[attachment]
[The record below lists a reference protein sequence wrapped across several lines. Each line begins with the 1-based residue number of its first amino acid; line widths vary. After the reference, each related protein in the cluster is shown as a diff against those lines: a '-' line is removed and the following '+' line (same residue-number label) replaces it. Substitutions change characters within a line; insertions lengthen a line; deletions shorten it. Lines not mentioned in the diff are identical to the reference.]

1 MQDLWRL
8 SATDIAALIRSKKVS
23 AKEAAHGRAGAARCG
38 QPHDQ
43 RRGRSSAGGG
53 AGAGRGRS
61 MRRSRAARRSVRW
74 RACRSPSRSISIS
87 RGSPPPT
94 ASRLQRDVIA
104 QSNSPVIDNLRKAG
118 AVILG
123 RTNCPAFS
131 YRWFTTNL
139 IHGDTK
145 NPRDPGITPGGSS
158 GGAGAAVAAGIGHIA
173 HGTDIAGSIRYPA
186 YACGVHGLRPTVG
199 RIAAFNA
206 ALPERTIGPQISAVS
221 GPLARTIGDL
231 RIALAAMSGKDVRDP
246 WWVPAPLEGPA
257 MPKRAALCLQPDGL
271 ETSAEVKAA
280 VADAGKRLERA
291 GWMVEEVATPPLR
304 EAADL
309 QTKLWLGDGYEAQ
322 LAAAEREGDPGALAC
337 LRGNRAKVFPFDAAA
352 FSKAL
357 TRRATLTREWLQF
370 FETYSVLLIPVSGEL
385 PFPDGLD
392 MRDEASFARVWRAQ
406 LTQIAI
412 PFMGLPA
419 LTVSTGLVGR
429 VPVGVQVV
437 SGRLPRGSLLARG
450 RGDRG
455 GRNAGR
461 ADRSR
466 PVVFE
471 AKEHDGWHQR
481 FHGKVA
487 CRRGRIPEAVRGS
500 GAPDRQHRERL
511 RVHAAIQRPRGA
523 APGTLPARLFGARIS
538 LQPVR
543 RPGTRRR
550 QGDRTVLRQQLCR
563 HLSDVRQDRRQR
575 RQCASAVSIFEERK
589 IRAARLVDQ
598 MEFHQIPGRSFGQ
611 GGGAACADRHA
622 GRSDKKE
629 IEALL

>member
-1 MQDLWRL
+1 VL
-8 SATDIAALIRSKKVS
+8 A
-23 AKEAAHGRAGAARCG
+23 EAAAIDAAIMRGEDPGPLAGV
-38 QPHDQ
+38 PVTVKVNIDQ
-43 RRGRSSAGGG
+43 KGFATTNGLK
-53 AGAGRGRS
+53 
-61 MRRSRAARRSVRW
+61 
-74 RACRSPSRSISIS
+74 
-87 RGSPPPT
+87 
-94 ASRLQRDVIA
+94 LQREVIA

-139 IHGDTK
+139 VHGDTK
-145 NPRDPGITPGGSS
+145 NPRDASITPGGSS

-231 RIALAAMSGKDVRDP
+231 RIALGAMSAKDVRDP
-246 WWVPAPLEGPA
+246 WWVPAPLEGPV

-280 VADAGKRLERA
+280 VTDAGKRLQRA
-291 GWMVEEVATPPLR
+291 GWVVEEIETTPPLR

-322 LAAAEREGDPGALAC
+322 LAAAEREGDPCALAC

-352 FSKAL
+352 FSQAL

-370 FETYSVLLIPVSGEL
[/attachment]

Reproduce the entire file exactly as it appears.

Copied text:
[The record below lists a reference protein sequence wrapped across several lines. Each line begins with the 1-based residue number of its first amino acid; line widths vary. After the reference, each related protein in the cluster is shown as a diff against those lines: a '-' line is removed and the following '+' line (same residue-number label) replaces it. Substitutions change characters within a line; insertions lengthen a line; deletions shorten it. Lines not mentioned in the diff are identical to the reference.]

1 MQDLWRL
8 SATDIAALIRSKKVS
23 AKEAAHGRAGAARCG
38 QPHDQ
43 RRGRSSAGGG
53 AGAGRGRS
61 MRRSRAARRSVRW
74 RACRSPSRSISIS
87 RGSPPPT
94 ASRLQRDVIA
104 QSNSPVIDNLRKAG
118 AVILG
123 RTNCPAFS
131 YRWFTTNL
139 IHGDTK
145 NPRDPGITPGGSS
158 GGAGAAVAAGIGHIA
173 HGTDIAGSIRYPA
186 YACGVHGLRPTVG
199 RIAAFNA
206 ALPERTIGPQISAVS
221 GPLARTIGDL
231 RIALAAMSGKDVRDP
246 WWVPAPLEGPA
257 MPKRAALCLQPDGL
271 ETSAEVKAA
280 VADAGKRLERA
291 GWMVEEVATPPLR
304 EAADL
309 QTKLWLGDGYEAQ
322 LAAAEREGDPGALAC
337 LRGNRAKVFPFDAAA
352 FSKAL
357 TRRATLTREWLQF
370 FETYSVLLIPVSGEL
385 PFPDGLD
392 MRDEASFARVWRAQ
406 LTQIAI
412 PFMGLPA
419 LTVSTGLVGR
429 VPVGVQVV
437 SGRLPRGSLLARG
450 RGDRG
455 GRNAGR
461 ADRSR
466 PVVFE
471 AKEHDGWHQR
481 FHGKVA
487 CRRGRIPEAVRGS
500 GAPDRQHRERL
511 RVHAAIQRPRGA
523 APGTLPARLFGARIS
538 LQPVR
543 RPGTRRR
550 QGDRTVLRQQLCR
563 HLSDVRQDRRQR
575 RQCASAVSIFEERK
589 IRAARLVDQ
598 MEFHQIPGRSFGQ
611 GGGAACADRHA
622 GRSDKKE
629 IEALL

>member
-1 MQDLWRL
+1 VL
-8 SATDIAALIRSKKVS
+8 A
-23 AKEAAHGRAGAARCG
+23 EAAAIDAAIMRGEDPGPLAGV
-38 QPHDQ
+38 PVTVKVNIDQ
-43 RRGRSSAGGG
+43 KGFATTNGLK
-53 AGAGRGRS
+53 
-61 MRRSRAARRSVRW
+61 
-74 RACRSPSRSISIS
+74 
-87 RGSPPPT
+87 
-94 ASRLQRDVIA
+94 LQREVIA

-139 IHGDTK
+139 VHGDTK
-145 NPRDPGITPGGSS
+145 NPRDASITPGGSS

-231 RIALAAMSGKDVRDP
+231 RIALGAMSAKDVRDP
-246 WWVPAPLEGPA
+246 WWVPAPLEGPV

-280 VADAGKRLERA
+280 VTDAGKRLQRA
-291 GWMVEEVATPPLR
+291 GWVVEEIETTPPLR

-322 LAAAEREGDPGALAC
+322 LAAAEREGDPCALAC

-352 FSKAL
+352 FSQAL

-370 FETYSVLLIPVSGEL